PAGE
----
Activists with the Jewish climate change group Dayenu at a New York City event in April 2021. (Photo/JTA-Gili Getz)
Activists with the Jewish climate change group Dayenu at a New York City event in April 2021. (Photo/JTA-Gili Getz)

In a first, Oregon’s Jewish federations pull investments from fossil fuels

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(JTA) — Oregon’s two Jewish communal federations have decided to divest their endowment funds from the fossil fuel industry due to concerns about the ongoing impact of the climate crisis.

The announcement on Wednesday makes the Jewish Federation of Greater Portland and the Jewish Federation of Lane County, which together represent approximately 60,000 Jews, the first of the 146 Jewish federations across North America to pull their investments from oil, gas and coal companies. They have more than $3 million in investment assets. 

Even as many Jewish groups actively support climate action and engage in advocacy on the issue, only a handful of Jewish organizations have ever announced fossil fuel divestments. Dayenu, a Jewish climate advocacy group that released the announcement on behalf of the federations, has been encouraging Jewish groups to embrace divestment as a tactic that can help accelerate a global transition toward clean energy. 

“Oregon’s two Jewish Federations are leading the way, taking this common-sense approach to aligning their investments with their values and taking meaningful action on climate,” Dayenu CEO Jennie Rosenn said in a statement. “They are the first of what we are confident will be many Jewish communal institutions to follow.”

More than 1,600 institutions and organizations around the world have made full or partial climate investment pledges, including hundreds of faith-based groups, according to a public database that tracks pledges. Before the new announcement, only three Jewish groups were among that tally: the Reform movement’s pension system; the American Jewish World Service, a global service and aid group; and Kolot Chayeinu, a congregation in the Brooklyn, New York, neighborhood of Park Slope. 

The Portland Jewish federation concluded that fossil fuel divestment aligned with its financial goals as well as its values, according to Hank Kaplan, a federation board member. 

In addition to being the main driver of the climate crisis, fossil fuels are a declining industry and have underperformed the rest of the market over the past decade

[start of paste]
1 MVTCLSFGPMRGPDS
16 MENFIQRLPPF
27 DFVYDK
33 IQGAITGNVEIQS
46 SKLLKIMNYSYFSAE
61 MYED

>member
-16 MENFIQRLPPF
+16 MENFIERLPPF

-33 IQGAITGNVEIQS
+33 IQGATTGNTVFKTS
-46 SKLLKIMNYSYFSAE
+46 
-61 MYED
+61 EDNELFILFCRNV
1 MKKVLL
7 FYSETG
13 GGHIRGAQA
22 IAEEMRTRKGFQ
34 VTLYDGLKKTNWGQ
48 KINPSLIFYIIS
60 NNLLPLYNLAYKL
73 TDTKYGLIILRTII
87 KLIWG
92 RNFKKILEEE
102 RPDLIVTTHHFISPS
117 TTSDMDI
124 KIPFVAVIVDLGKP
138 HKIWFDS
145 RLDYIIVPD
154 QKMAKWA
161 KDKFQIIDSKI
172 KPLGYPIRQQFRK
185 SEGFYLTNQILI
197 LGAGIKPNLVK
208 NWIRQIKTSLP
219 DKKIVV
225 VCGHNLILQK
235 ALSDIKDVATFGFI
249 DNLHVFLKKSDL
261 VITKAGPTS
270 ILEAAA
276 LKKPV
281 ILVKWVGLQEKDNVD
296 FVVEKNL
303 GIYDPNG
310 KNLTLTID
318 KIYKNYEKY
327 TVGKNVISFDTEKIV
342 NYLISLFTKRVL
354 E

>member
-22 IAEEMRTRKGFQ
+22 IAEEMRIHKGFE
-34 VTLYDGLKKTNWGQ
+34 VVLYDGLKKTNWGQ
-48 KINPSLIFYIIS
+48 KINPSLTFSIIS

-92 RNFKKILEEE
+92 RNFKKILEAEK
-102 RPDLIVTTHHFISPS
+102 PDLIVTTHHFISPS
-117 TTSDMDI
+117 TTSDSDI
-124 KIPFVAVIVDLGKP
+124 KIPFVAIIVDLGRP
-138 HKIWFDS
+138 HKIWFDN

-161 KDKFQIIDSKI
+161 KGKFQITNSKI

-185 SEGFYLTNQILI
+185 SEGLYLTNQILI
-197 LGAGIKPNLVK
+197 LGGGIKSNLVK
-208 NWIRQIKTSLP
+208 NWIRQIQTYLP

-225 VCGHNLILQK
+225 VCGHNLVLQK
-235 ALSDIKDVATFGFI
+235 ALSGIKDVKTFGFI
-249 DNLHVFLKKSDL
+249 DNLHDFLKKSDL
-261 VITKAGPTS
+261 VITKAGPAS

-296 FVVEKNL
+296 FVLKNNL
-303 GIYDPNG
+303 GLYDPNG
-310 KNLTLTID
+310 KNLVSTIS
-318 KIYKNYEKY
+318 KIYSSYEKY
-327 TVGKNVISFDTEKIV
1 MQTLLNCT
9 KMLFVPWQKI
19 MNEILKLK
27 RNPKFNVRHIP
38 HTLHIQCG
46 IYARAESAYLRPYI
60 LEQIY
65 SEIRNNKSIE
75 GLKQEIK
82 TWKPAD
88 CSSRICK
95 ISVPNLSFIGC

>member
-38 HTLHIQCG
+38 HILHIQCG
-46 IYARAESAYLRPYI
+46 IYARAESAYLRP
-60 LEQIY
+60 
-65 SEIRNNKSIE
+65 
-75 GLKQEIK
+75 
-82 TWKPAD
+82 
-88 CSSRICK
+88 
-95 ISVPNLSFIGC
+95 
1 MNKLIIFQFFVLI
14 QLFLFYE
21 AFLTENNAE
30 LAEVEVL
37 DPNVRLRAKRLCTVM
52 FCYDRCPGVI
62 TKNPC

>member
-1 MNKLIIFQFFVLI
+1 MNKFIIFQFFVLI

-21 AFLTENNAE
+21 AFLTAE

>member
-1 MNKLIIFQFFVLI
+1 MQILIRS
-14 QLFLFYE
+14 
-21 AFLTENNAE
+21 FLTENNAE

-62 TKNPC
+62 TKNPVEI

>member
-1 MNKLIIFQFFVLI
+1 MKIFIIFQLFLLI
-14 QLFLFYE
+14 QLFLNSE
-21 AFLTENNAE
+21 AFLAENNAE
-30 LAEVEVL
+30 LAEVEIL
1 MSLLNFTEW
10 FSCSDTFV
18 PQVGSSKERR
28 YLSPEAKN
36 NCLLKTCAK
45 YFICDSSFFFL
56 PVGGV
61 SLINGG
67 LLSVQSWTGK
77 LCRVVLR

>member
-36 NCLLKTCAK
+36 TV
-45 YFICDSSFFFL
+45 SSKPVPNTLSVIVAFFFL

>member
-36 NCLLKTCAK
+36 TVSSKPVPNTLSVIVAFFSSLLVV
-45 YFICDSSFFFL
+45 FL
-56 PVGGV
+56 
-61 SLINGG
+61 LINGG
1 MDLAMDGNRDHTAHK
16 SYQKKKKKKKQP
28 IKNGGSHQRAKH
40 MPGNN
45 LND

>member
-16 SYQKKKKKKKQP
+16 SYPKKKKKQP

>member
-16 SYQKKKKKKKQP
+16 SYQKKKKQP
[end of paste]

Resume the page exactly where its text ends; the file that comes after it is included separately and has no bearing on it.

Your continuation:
“In addition to being the main driver of the climate crisis, fossil fuels are a declining industry and have underperformed the rest of the market over the past decade,” Kaplan said in a statement. “Screening out fossil fuels aligned with our values and our history of climate action and made plain financial sense.”

Dayenu began advocating divestment after calculating in 2022 that the endowments of Jewish communal organizations had at least $3 billion tied up in oil, gas or coal companies. Dayenu’s initiative came as another Jewish group involved in environmental advocacy, Adamah, organized a new green coalition of Jewish institutions interested in climate action. 

By early 2023, these efforts, supported by donors such as the Diane and Guilford Glazer Foundation, put climate at the top of the agenda of the Jewish communal world for the first time

The two Oregon federations don’t directly manage their own investment dollars. Instead, they hold accounts with the Oregon Jewish Community Foundation, a donor-advised fund that directs investments and makes grants on behalf of donors. The federations made their climate-friendly investment change by opting to use a fossil-fuel-free pool offered by the foundation. 

Several other donor-advised funds, or DAFs, serving Jewish communities across the country offer fossil-fuel-free options, but the exact number is unknown, said Jacob Siegel, Dayenu’s climate finance advisor, who added that he has “had conversations” with Jewish DAFs that “either offer fossil-fuel-free investing options or are in process to create such an option.”

Siegel said that if donors request fossil fuel-free options from the organizations housing their philanthropic capital, it could persuade more DAFs to offer that choice. 

“The goal is not just about the dollars represented,” he said, “but about changing the market signals more generally.”  

Asaf Elia-Shalev

JTA correspondent